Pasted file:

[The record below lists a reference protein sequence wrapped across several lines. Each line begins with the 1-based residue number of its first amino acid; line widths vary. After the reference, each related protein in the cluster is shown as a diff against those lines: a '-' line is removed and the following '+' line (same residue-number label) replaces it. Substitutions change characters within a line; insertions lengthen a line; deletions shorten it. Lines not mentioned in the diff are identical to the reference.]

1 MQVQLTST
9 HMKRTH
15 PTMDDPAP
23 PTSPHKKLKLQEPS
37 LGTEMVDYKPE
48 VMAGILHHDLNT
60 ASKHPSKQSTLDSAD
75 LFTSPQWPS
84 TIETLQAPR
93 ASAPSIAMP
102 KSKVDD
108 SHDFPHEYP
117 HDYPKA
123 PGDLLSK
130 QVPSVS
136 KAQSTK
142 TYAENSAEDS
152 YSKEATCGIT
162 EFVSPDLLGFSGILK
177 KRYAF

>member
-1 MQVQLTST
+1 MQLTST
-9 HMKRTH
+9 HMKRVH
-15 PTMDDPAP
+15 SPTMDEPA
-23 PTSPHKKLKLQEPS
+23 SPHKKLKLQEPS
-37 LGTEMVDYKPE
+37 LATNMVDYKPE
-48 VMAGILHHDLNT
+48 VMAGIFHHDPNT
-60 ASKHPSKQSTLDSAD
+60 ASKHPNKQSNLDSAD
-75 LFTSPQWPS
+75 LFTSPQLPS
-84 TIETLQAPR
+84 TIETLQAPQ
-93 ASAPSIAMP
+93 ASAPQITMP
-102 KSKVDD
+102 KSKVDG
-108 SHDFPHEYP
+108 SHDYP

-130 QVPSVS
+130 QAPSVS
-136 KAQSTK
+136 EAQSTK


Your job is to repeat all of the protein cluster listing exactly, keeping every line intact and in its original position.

[The record below lists a reference protein sequence wrapped across several lines. Each line begins with the 1-based residue number of its first amino acid; line widths vary. After the reference, each related protein in the cluster is shown as a diff against those lines: a '-' line is removed and the following '+' line (same residue-number label) replaces it. Substitutions change characters within a line; insertions lengthen a line; deletions shorten it. Lines not mentioned in the diff are identical to the reference.]

1 MQVQLTST
9 HMKRTH
15 PTMDDPAP
23 PTSPHKKLKLQEPS
37 LGTEMVDYKPE
48 VMAGILHHDLNT
60 ASKHPSKQSTLDSAD
75 LFTSPQWPS
84 TIETLQAPR
93 ASAPSIAMP
102 KSKVDD
108 SHDFPHEYP
117 HDYPKA
123 PGDLLSK
130 QVPSVS
136 KAQSTK
142 TYAENSAEDS
152 YSKEATCGIT
162 EFVSPDLLGFSGILK
177 KRYAF

>member
-1 MQVQLTST
+1 MQLTST
-9 HMKRTH
+9 HMKRVH
-15 PTMDDPAP
+15 SPTMDEPA
-23 PTSPHKKLKLQEPS
+23 SPHKKLKLQEPS
-37 LGTEMVDYKPE
+37 LATNMVDYKPE
-48 VMAGILHHDLNT
+48 VMAGIFHHDPNT
-60 ASKHPSKQSTLDSAD
+60 ASKHPNKQSNLDSAD
-75 LFTSPQWPS
+75 LFTSPQLPS
-84 TIETLQAPR
+84 TIETLQAPQ
-93 ASAPSIAMP
+93 ASAPQITMP
-102 KSKVDD
+102 KSKVDG
-108 SHDFPHEYP
+108 SHDYP

-130 QVPSVS
+130 QAPSVS
-136 KAQSTK
+136 EAQSTK